Suddenly our summer (such as it was in Scotland!) is virtually over and on the arable farms here in Kinross-shire the combines have been revving up as farmers hasten to snatch their harvest in between the showers. And as another summer comes to an end, so does another showing season for all the livestock farmers for whom summer weekends mean trekking round Scotland on the showing circuit.
In the 1980s, when Yours Truly used to show Shetland ponies all summer long, the fun and friendly finale of the showing season was always Kinross Agricultural Show, which traditionally takes place on the second Saturday of August. In those halcyon days, the show used to be held in the walled garden of Kinross House – an idyllic setting, with the eponymous Neoclassical country mansion providing an almost surreal backdrop.
However, in life all good things generally come to an end, and several years ago the sale of Kinross House necessitated a move for the local agricultural show. But where on earth (or at least within the bounds of Kinross-shire!) could they hold the show that would ever compete with the previous unique location? The answer lay in an unassuming grass field, right next door to the RSPB’s Vane Farm on the shores of Loch Leven – with the Sleeping Giant (a local hill, so christened because its profile resembles a sleeping giant) as a backdrop and a breathtaking overview of the loch. It was an inspired choice.
When the sun shines, as it did this year, there are few places in Scotland that could rival this stunning rural show setting. For any of you who haven’t been to an agricultural show before, know this: the showing of sheep, cattle, ponies, goats and dogs is taken extremely seriously by those who participate. The exhibitors will have been up since the crack of dawn to make their final preparations before loading their budding animal beauty queens into lorries and horseboxes and making their way from far and near to the showground.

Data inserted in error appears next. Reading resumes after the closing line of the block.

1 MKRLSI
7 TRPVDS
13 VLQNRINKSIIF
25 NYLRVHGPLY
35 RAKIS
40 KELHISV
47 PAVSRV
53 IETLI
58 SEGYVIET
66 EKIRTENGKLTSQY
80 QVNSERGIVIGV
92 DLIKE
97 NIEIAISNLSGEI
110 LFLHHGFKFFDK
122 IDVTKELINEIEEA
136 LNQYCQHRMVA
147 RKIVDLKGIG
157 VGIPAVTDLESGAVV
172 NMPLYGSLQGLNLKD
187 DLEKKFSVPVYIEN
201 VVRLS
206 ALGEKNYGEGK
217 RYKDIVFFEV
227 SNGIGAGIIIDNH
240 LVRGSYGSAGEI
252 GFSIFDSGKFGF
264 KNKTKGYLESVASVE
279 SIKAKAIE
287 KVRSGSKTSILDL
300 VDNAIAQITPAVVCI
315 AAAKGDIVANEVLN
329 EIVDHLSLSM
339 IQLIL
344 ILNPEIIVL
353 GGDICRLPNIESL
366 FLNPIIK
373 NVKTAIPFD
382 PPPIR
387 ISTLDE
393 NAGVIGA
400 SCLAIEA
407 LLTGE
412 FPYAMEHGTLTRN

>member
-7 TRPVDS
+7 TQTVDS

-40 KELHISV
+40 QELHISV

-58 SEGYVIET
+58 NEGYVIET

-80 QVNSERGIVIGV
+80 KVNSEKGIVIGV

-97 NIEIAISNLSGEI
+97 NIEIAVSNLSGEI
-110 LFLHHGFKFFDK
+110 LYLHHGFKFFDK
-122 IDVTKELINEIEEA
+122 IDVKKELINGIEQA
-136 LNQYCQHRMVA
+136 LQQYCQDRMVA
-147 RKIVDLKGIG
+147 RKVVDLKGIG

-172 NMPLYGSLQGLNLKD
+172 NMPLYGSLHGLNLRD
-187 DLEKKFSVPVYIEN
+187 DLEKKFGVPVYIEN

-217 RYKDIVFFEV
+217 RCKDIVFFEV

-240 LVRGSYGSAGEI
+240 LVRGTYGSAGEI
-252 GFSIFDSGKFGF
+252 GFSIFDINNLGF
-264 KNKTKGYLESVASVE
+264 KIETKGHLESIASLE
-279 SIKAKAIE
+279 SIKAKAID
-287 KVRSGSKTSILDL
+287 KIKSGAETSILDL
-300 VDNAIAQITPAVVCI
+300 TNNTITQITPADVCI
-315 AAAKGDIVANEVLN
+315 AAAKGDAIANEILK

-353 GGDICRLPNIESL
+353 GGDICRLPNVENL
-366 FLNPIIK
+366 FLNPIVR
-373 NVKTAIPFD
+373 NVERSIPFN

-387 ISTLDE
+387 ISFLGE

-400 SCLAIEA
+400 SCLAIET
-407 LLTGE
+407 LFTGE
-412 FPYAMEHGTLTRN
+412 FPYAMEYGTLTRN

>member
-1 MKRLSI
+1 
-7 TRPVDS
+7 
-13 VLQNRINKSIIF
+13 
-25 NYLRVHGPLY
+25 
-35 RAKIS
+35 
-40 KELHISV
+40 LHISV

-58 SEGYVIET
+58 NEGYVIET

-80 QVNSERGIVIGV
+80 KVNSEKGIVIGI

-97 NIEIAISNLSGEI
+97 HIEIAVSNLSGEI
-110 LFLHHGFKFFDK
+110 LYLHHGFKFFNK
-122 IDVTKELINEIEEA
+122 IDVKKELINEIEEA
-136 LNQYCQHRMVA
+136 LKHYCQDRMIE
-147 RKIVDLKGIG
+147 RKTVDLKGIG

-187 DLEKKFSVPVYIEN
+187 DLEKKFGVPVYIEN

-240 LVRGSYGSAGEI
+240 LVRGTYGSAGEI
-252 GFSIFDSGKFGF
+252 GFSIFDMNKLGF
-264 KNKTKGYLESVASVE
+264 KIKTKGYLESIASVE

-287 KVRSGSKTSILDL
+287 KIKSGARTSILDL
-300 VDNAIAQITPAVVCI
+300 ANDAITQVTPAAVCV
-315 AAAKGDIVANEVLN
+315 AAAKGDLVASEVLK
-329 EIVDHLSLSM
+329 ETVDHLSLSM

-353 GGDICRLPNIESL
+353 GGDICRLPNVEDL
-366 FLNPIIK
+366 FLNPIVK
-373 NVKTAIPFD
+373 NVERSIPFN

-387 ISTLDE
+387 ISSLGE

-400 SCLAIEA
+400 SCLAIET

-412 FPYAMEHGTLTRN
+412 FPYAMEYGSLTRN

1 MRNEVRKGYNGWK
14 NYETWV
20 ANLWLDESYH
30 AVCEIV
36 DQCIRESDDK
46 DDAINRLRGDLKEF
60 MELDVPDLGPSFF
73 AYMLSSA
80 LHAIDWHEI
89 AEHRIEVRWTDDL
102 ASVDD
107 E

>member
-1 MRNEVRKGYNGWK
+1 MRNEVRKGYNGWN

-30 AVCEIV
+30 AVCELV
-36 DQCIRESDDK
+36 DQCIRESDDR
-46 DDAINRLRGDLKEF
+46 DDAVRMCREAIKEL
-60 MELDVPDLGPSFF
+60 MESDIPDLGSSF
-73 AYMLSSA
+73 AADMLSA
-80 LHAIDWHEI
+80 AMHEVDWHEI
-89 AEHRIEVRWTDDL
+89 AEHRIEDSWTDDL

Having had experience of judging classes at local shows in a previous life, I know how precisely how nerve-wracking that particular task is. One thing is a given: there’s usually only going to be one happy person after each class, and that’s the owner of the animal who received the coveted first prize rosette. Everyone else will be muttering under their breaths what a fool the judge was for failing to appreciate the finer merits of their fabulous sheep, cow, goat or horse!
Unsurprisingly, now that I attend shows purely as a spectator rather than as an exhibitor or a judge, the whole occasion is vastly more relaxing. Instead of feverishly polishing ponies or weighing up the respective merits of entrants, I can take time to enjoy these couthy* rural gatherings which are as eclectic as they are entertaining. Here’s a quick photomontage compiled at this year’s show to give you a flavour… Hope to see you there next year!
* For any readers not familiar with this Scottish term, couthy (or couthie) means "warm and friendly".
Welcome to Square Sparrow’s new blog home where you’ll find photos, anecdotes and snippets about food, family and Scottish country life.